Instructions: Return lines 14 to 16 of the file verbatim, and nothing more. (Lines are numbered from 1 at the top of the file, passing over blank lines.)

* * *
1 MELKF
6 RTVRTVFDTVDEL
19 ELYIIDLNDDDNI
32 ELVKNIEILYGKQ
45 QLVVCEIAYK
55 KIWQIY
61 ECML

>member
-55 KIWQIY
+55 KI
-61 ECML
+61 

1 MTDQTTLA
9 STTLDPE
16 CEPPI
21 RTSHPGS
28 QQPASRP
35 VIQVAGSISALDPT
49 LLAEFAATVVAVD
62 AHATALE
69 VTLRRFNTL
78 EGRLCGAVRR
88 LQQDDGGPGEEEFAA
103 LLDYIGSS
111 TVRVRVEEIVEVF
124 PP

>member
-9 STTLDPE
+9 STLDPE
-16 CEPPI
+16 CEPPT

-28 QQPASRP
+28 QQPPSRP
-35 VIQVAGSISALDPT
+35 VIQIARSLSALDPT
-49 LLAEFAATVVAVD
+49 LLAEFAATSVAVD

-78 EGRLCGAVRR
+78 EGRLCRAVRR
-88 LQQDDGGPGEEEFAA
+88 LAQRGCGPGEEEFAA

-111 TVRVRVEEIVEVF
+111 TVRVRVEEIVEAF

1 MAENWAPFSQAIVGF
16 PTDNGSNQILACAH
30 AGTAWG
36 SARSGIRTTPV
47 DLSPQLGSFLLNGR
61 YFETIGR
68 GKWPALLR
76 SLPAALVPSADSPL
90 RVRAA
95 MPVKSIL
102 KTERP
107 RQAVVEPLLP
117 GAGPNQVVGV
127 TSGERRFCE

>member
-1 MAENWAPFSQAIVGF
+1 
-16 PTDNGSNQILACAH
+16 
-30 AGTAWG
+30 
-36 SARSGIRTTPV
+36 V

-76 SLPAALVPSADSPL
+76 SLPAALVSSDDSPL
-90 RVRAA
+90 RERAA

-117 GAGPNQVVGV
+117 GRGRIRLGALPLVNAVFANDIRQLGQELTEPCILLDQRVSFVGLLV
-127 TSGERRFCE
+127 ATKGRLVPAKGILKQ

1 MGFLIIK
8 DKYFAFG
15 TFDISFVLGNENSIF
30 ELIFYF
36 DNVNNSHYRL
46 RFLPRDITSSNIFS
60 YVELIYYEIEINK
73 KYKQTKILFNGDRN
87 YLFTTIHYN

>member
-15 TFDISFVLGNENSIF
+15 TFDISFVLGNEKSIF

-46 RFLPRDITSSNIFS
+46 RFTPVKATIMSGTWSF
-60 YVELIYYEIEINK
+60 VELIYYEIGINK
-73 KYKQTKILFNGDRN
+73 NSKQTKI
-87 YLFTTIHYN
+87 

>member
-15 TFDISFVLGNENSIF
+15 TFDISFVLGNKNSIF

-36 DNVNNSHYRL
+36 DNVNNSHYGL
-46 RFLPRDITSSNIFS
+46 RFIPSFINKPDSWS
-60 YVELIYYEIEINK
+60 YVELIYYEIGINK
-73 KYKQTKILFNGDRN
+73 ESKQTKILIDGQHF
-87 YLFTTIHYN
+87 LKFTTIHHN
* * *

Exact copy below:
9 STTLDPE
16 CEPPI
21 RTSHPGS